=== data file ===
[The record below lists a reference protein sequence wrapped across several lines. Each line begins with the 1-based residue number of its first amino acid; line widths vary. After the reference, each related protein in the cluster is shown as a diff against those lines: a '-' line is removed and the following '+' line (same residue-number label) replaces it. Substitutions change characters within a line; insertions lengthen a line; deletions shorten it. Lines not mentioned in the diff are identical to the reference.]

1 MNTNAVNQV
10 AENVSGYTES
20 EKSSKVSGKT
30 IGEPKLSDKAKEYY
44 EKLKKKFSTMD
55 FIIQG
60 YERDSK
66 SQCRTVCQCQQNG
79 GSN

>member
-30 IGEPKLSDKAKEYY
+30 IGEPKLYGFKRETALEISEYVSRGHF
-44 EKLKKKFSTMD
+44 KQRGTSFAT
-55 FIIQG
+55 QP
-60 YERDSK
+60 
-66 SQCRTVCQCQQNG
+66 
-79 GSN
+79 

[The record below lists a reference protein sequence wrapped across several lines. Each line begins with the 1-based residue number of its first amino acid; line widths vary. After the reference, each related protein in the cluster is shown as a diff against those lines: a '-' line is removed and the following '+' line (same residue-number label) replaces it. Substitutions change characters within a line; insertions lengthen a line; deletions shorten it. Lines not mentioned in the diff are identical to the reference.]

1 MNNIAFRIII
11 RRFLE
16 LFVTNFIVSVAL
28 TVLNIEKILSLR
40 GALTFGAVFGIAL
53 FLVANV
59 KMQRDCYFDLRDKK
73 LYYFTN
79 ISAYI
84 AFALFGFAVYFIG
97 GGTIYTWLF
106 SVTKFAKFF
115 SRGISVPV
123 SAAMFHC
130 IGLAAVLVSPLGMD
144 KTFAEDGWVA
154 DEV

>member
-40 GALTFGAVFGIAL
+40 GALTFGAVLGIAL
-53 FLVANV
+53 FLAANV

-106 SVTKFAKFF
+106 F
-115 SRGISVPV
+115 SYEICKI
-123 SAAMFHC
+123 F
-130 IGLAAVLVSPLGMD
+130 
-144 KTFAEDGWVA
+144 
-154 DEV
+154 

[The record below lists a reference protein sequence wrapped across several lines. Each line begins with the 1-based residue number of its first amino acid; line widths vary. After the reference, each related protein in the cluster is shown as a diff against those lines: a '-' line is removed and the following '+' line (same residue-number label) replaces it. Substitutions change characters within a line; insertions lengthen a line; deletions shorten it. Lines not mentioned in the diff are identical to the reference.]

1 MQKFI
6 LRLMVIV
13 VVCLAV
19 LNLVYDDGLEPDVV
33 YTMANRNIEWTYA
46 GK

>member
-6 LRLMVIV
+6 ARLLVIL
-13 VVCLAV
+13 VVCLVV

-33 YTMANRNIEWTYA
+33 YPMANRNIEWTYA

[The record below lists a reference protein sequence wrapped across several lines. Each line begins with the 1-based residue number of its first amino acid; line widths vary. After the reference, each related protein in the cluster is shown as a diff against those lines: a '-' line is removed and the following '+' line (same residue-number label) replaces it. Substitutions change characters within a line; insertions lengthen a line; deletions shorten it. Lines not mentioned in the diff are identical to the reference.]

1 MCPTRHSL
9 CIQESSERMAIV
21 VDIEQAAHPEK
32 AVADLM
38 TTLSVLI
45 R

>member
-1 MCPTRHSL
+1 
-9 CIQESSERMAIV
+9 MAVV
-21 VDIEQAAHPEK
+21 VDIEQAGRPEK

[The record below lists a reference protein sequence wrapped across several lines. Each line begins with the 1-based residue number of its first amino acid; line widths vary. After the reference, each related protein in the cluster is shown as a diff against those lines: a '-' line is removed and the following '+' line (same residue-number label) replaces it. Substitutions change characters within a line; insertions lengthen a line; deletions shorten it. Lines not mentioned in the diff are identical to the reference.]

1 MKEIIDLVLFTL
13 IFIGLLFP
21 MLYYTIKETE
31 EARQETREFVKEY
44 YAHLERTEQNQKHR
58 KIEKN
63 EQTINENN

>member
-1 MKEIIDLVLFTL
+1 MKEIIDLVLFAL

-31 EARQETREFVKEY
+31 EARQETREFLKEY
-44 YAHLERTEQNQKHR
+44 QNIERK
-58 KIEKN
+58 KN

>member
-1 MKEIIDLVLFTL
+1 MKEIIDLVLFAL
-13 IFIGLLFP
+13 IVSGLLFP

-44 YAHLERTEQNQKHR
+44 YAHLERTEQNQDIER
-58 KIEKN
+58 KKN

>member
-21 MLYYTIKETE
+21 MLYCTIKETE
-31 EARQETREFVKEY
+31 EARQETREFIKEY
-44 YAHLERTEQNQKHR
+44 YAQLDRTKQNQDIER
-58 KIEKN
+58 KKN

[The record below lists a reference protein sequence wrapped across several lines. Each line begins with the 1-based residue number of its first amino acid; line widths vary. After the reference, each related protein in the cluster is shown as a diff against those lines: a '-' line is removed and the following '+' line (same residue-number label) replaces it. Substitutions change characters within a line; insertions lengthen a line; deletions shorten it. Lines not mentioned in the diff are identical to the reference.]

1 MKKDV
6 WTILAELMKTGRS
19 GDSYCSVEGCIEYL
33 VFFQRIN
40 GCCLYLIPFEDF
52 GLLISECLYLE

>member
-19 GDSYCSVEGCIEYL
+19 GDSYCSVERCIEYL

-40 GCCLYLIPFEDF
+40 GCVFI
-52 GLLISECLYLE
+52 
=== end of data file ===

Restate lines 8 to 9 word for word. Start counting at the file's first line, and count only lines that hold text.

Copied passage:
60 YERDSK
66 SQCRTVCQCQQNG